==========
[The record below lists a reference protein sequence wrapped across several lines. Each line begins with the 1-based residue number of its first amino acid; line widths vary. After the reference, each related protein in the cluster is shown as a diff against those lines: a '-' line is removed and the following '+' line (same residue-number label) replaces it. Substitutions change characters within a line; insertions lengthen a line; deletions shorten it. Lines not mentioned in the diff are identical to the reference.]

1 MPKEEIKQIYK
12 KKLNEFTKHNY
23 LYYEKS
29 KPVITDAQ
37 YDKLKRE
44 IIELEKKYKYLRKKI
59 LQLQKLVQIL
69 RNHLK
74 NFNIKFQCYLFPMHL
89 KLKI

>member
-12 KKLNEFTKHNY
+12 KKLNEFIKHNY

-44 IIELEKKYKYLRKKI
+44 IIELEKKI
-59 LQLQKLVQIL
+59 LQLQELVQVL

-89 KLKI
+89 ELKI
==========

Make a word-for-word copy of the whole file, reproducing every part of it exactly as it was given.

[The record below lists a reference protein sequence wrapped across several lines. Each line begins with the 1-based residue number of its first amino acid; line widths vary. After the reference, each related protein in the cluster is shown as a diff against those lines: a '-' line is removed and the following '+' line (same residue-number label) replaces it. Substitutions change characters within a line; insertions lengthen a line; deletions shorten it. Lines not mentioned in the diff are identical to the reference.]

1 MPKEEIKQIYK
12 KKLNEFTKHNY
23 LYYEKS
29 KPVITDAQ
37 YDKLKRE
44 IIELEKKYKYLRKKI
59 LQLQKLVQIL
69 RNHLK
74 NFNIKFQCYLFPMHL
89 KLKI

>member
-12 KKLNEFTKHNY
+12 KKLNEFIKHNY

-44 IIELEKKYKYLRKKI
+44 IIELEKKI
-59 LQLQKLVQIL
+59 LQLQELVQVL

-89 KLKI
+89 ELKI